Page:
Of course, being a well-rounded pianist or musician is much more than this. It is about technique, for sure, but it is also about getting to the heart of the music to understand the context of its creation, why it is special. In order to do this, we need to study social and historical context, “listen around” the music to better appreciate that composer’s unique soundworld, compose, analyse and understand the philosophy of music. We should explore literature, art, poetry, go to concerts, play in ensembles, listen to music from other genres, and always – always – remain open-minded and curious. We also need to accept that there is no “right way”, to trust our musical instincts, have the courage of our convictions and not constantly compare ourselves to nor compete with others. When all these things combine, I believe we can truly be well-rounded musicians.
I am a volunteer pianist. For the past 12 years, I’ve brought music to residents of assisted living homes, memory-care centers, and retirement communities.
Before becoming a volunteer pianist at age 50, I had played classical music almost exclusively, along with Christmas carols and the occasional Broadway tune or popular movie theme. I love classical music; many of my elderly listeners do, too. They enjoy having piano performance students come from the local university to present practice recitals. Those students play classical music better than I ever could. I’m an amateur pianist, albeit a serious one.
So for my volunteer gigs I focus instead on standards from the 1920s through the 1940s. These songs—especially the ones popular during World War II—have deep emotional meaning for my audiences. When I play “As Time Goes By” or “Sentimental Journey,” my listeners feel a sense of ownership. “You play our music,” they tell me.
For my elderly audiences, this music stirs memories. I recognize the look of nostalgia in their eyes as they remember dancing with the spouse they’ve now lost, or longing for home while away serving in the military.
One hunchbacked octogenarian shuffled to the piano to tell me that his mother played when he was a little boy. Then he burst into tears and sobbed, “I miss her so much.” Sometimes a particular song will inspire a listener to tell me a story. Some are surprisingly personal. Upon hearing “Tenderly,” a rheumy-eyed man whispered in my ear, “That song was the cause of my five children.”
The power of music is never more evident to me than when I volunteer in a dementia unit. Patients arrive slumped mutely in wheelchairs, seeming unaware of their surroundings. But when I play a song like Irving Berlin’s “Always,” they raise their heads and begin singing. Unlocked by the music, the lyrics flow from their long-term memory.
Volunteering offers no monetary compensation. I am paid in kisses blown to me from across the room, in pats on the arm, in glasses of juice offered by shaky hands.
My work as a volunteer pianist is not all hearts and flowers. The pianos I play are often neglected and out of tune. Cell phones ring during my performances. I will always remember the man in my audience who answered his phone and told the caller, “No, I’m not busy, I can talk. I’m just listening to someone play the piano.”
I compete with the roar of vacuum cleaners, with the clattering of lunch dishes being cleared away in nearby dining rooms. On one memorable occasion, a
housekeeper dusted the piano while I was playing it. And then there was the time I got hit by a ball when an audience member decided to multi-task, listening to the piano music while he played a game of fetch with his dog.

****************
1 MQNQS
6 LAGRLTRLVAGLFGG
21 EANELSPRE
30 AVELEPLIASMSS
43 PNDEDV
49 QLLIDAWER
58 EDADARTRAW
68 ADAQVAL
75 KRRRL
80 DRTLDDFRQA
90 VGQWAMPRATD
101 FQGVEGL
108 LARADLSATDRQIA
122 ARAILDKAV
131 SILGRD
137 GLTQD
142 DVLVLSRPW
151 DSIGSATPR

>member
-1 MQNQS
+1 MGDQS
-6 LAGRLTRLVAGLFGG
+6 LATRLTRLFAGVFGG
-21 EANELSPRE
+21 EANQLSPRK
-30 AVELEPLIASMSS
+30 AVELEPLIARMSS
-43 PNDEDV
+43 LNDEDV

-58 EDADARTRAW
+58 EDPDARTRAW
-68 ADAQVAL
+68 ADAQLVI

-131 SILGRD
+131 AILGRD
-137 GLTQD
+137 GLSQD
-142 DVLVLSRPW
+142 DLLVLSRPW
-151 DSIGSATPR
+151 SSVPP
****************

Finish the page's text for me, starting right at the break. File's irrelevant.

I’ve run into a few curmudgeons over the years. One told me I was “no Liberace.” Another approached the piano, leaned in close, and snarled, “Why don’t you go play somewhere else?”
Still, I cannot imagine a more gratifying way to contribute to my community than by being a volunteer pianist. Not long ago, an elderly women slowly steered her walker to the piano as I packed up after a performance. “You have no idea how much sunshine you brought into this room with your music,” she told me. “We were all dancing in our hearts.”
Una Corda is the direction to the pianist to apply the left-hand or soft pedal. The function of the soft pedal was invented by Bartolomeo Cristofori, the inventor of the piano. In the 18th and early 19th centuries, the piano had evolved to have three strings on most of the notes. When the una corda pedal was applied, the action of the piano would shift so that only one string was struck – hence the words “una corda”, or “one string”.
On a modern grand piano the strings are placed too closely to permit a true una corda effect: the left-hand pedal shifts the whole action, including the keyboard slightly to the right, so that hammers which normally strike all three of the strings for a note strike only two of them. The resulting sound is softer and also has a duller quality due to the two strings being struck making contact with a part of the hammer felt which is not often hit and which is therefore slightly softer in density, creating a different quality of sound. On an upright piano, the mechanism is arranged so that when the left-hand pedal is applied, the resting position of the hammers is moved closer to the strings so that they have a shorter distance to travel and therefore the strings are struck with less force, creating less sound.
While the una corda pedal can be used to achieved wonderfully soft, muted and veiled effects in piano music, it is not simply a “quiet pedal”, any more than the right-hand, sustaining pedal is the “loud pedal”, and just as there are “degrees” of sustaining pedal, depending on the repertoire, so the una corda can be depressed in a variety of ways to create multi-faceted musical colours and sonorities. As with all pedalling, an acute ear, practise, discretion and experimentation will lead to greater confidence and expertise, resulting in truly wonderful effects.